Or is it?

Similarly, nine times out of ten, Rick & Morty is about the aftermath of an adventure, or the preparation for one, never about the actual “adventure” itself. The show regularly self-deprecates on this theme, expressing a desire for more “self-contained classic adventures”. But that would be boring. Shows like Elementary, as fun an inventive as they are, inevitably run out of steam following the formula (in the case of Elementary: self-contained 40-minute detective stories). They fail to recognise this simple fact: sometimes the best stories are not the stories. We don’t care about murders in New York, they happen every minute (tragic though that is). We’re interested in Holmes and Watson, this unique frisson between them, how the gender-swap transforms the dynamic and makes a new commentary.

The same is true, to an extent, of my own work and philosophy, and never is it more true than with Craig Smiley. Smiley was not intended to be the main character of Gods of the Black Gate. Caleb was. It’s Caleb’s tale of rectifying a wrong and coming to terms with his own hatred. But the more I wrote, the more Smiley there was, until the two characters kind of ended up sharing a double-billing. Smiley got out of hand, because once I created him and could see him in my mind’s eye, he had a will of his own. I was merely recording what he was doing and saying, not directing it.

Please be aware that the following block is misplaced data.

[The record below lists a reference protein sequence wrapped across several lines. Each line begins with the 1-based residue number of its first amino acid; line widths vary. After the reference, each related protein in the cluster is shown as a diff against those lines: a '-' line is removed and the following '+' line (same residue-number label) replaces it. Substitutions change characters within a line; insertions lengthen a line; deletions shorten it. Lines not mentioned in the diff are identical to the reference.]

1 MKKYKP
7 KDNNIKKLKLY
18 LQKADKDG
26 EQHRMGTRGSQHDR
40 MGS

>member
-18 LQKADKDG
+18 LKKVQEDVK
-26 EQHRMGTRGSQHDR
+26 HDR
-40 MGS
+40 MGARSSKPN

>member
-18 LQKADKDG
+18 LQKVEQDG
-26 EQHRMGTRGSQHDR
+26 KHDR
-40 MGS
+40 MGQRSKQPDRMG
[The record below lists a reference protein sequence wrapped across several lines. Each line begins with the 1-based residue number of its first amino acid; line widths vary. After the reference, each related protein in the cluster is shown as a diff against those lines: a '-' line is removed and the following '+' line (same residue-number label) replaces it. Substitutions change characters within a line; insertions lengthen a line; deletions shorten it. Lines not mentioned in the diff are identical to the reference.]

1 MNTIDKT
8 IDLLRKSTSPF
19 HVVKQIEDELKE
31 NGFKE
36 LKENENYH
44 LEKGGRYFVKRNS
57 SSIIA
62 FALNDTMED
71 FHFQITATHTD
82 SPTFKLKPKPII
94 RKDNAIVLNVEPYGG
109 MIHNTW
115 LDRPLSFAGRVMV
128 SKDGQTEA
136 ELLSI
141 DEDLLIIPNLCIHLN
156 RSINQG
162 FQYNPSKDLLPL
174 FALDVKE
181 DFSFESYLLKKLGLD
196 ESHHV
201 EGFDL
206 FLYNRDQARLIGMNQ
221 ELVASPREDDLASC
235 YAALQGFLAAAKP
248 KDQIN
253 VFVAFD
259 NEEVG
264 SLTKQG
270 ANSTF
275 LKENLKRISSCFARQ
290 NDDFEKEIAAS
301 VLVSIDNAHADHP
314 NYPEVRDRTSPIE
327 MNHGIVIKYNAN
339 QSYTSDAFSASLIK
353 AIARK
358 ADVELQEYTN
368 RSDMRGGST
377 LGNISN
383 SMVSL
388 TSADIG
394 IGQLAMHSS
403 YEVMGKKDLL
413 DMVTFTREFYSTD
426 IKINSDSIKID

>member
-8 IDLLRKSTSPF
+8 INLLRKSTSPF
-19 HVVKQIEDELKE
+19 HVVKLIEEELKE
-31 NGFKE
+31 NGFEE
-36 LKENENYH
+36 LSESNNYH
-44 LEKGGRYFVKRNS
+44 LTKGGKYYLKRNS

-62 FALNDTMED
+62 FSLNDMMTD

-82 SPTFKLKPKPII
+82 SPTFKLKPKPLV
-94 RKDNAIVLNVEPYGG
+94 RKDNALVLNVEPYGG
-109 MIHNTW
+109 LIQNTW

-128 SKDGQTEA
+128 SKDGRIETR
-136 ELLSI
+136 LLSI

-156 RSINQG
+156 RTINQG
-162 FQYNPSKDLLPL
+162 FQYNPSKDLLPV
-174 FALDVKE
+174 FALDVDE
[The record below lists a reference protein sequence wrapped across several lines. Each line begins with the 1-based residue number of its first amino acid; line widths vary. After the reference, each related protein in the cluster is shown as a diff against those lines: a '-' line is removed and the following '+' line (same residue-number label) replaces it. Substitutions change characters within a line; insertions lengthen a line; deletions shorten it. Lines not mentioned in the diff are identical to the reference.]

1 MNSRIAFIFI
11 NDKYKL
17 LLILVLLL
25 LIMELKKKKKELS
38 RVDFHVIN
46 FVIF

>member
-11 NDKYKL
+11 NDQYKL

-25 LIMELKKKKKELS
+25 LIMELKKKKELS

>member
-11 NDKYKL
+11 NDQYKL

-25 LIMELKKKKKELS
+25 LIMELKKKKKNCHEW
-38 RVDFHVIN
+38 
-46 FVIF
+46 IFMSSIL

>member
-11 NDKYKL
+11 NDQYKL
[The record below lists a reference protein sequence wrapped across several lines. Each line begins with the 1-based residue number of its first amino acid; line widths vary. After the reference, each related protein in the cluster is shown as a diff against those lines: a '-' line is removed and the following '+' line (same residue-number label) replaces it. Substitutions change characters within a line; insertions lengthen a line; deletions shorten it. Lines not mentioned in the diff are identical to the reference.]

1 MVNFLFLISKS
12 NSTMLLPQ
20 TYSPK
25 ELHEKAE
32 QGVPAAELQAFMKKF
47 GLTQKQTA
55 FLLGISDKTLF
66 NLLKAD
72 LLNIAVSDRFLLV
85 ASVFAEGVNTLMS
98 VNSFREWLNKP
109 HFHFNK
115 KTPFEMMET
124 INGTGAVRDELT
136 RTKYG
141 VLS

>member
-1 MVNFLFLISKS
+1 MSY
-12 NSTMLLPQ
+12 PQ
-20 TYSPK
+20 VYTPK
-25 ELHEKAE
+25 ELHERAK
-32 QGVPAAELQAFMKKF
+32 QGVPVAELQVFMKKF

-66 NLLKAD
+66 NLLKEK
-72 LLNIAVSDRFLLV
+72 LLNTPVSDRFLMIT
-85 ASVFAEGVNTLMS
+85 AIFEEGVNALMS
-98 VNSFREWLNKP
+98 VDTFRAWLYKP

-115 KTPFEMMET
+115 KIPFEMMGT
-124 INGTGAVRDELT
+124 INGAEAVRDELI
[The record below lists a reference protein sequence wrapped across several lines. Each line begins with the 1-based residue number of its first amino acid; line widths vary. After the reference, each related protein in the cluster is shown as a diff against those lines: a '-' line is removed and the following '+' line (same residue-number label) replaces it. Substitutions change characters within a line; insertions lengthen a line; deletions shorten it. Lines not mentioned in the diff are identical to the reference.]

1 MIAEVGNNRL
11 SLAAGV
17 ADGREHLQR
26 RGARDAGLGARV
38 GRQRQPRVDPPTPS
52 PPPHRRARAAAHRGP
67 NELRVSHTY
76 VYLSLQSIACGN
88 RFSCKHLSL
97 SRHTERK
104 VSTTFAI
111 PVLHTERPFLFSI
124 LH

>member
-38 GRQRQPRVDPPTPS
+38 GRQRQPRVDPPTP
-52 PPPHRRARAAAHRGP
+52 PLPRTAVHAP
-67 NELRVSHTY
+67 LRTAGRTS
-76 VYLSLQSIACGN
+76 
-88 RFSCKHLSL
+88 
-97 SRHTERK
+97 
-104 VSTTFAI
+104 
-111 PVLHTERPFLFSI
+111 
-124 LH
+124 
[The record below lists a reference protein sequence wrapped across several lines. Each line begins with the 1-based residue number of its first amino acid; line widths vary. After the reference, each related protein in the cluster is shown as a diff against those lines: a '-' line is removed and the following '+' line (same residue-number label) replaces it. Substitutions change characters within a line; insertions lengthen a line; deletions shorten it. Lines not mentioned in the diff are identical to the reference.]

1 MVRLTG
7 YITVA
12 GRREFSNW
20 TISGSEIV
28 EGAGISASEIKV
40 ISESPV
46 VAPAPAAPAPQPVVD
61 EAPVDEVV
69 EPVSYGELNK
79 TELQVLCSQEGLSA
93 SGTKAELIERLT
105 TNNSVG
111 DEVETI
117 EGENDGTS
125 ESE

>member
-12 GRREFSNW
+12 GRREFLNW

In Beyond The Black Gate, Smiley fully took over, relegating Caleb to a smaller role in the narrative. It was now Smiley’s redemption story. Smiley’s arc. In order to make this work – because let’s just say I created some pretty major obstacles to a sequel – I had to do some of my most imaginative world-building to date. My fixation on the tangent, on the stories behind and between the stories, paid off in a weird way, because it pushed me to create something that feels, though I say it myself, pretty unique. That’s the thing: tangents, or these points of interest that seem irrelevant, allow us to explore ourselves. Many people have a fascination with serial killers, and there are a million-and-one amazing serial-killer books out there, but how many of them depict that killer in a fantasy world, and how many of those fantasy worlds smash modern technology with face-wearing assassins living in a flesh-forest? How many of those are also love-stories? The tangents make the story mine.